This Beautiful Village: One-note characters addressing a symphony of concerns

Theatre review: Lisa Tierney-Keogh’s middle-class satire is somewhere between Yasmina Reza and Bernard Farrell


Abbey Theatre, Dublin
"We're not going to bring down the patriarchy tonight," one member of a south Co Dublin residents' association ventures during a fractious emergency meeting. "Not with that attitude," her host, Liz (Ruth Bradley), whose own agenda is nothing if not ambitious, counters.

Whatever powers are invested in this council – a group of six neighbours, who themselves resemble a survey of different attitudes – they already appear overextended by a more immediate task. How should they respond to a hurtful piece of graffiti on the street, apparently directed at a woman named Jessica, loaded with the watchwords of a malignant culture?

The men in the group – the squeamish dope Philip (Damian Kearney), the insincerely woke Dara (Michael Ford-FitzGerald) and the crude “craft-beer prick” Paul (Aidan McArdle) – instinctively downplay the misogyny of the graffiti, merely proposing to paint over it.

Liz would go deeper (although how is not quite clear) to reason with the vandal, finding support in Grace (Bethan Mary-James), a black public-health doctor, herself contending with daily abuse, if less in Maggie (Pom Boyd), the neighbourhood’s casually disparaging doyenne. “If you remove it and don’t examine why it’s there,” Liz argues, “it will happen again.”

In David Horan's brisk production, characters are worn lightly, more in the service of gender comedy than the expectation that somebody might identify with them

If Lisa Tierney-Keogh's comedy itself feels like history repeating, it is because it recapitulates the salient political talking points of our time – of gender bias, unchecked privilege, a repressive culture that makes women feel "less than" – within a nostalgic form: a middle-class satire somewhere between Yasmina Reza and Bernard Farrell. It's a light vehicle for weightier considerations, a gathering of one-note characters addressing a symphony of concerns.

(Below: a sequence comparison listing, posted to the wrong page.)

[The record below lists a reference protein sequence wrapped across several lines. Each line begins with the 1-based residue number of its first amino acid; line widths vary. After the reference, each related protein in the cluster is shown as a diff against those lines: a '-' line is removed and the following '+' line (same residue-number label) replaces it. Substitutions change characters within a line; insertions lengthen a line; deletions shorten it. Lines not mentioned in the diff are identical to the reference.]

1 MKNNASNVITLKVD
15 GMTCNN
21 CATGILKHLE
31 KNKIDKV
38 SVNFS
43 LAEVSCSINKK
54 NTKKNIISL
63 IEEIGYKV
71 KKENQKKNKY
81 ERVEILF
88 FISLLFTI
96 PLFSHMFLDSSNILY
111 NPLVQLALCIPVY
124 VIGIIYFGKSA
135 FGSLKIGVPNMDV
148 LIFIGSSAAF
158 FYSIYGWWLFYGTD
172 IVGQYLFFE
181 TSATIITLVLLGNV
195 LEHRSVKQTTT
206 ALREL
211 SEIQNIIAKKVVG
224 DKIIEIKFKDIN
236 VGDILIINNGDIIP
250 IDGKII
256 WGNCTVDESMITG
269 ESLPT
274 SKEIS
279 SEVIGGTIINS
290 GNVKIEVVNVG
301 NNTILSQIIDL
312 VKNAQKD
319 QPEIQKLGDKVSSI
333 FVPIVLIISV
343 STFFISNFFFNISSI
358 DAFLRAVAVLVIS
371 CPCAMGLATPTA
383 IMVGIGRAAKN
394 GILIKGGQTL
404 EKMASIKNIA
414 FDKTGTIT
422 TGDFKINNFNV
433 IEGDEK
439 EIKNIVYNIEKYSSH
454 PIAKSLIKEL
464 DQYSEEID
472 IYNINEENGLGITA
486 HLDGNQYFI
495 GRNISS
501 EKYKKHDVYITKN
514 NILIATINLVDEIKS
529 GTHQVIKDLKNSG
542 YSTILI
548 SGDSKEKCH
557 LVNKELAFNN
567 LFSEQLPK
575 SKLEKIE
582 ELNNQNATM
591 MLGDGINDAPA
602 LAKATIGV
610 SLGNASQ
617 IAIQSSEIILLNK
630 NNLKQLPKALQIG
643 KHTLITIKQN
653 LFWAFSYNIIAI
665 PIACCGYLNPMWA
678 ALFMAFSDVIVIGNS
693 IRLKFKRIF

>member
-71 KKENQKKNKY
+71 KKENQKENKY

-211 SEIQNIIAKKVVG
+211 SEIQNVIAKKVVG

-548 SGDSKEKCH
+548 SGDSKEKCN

In a good play, they say, everyone is right. In this one there is little ambiguity about who is wrong, circuitous arguments and blurted confessions exposing toxic male frustration, unapologetic fraud, conservative fears and irredeemable racism.

In David Horan’s brisk production, where Ciaran Bagnall’s modest set evokes the outline of contemporary suburbia, characters are worn similarly lightly, more in the service of gender comedy than the expectation that somebody might identify with them.

"It's actually called mansplaining, Liz," Kearney's enjoyably oblivious Philip interjects. "I'm listening. I see you," Ford-FitzGerald's glib new man oozes. McArdle, for his part, leans smugly into Paul's odiousness, bound for total humiliation.

Yet the more sympathetic characters, like Bradley’s Liz (whose marriage to a woman named Jessica we later learn is under strain) tend to speak in manifestos, while Mary-James’ Grace, the most roundly sinned against, is drawn as stoic and saintly to the point of patronisation.

That the play gives her the last word, an empowered call for progressive reckoning, might be gratifying to see. But like the echo chamber one character decries, and the easily exposed straw men, it comes with the sense that liberal politics are here being pandered to rather than challenged. The unexamined ills of culture may indeed be corrected. But not with that attitude.

Runs at the Abbey until Saturday, September 14th

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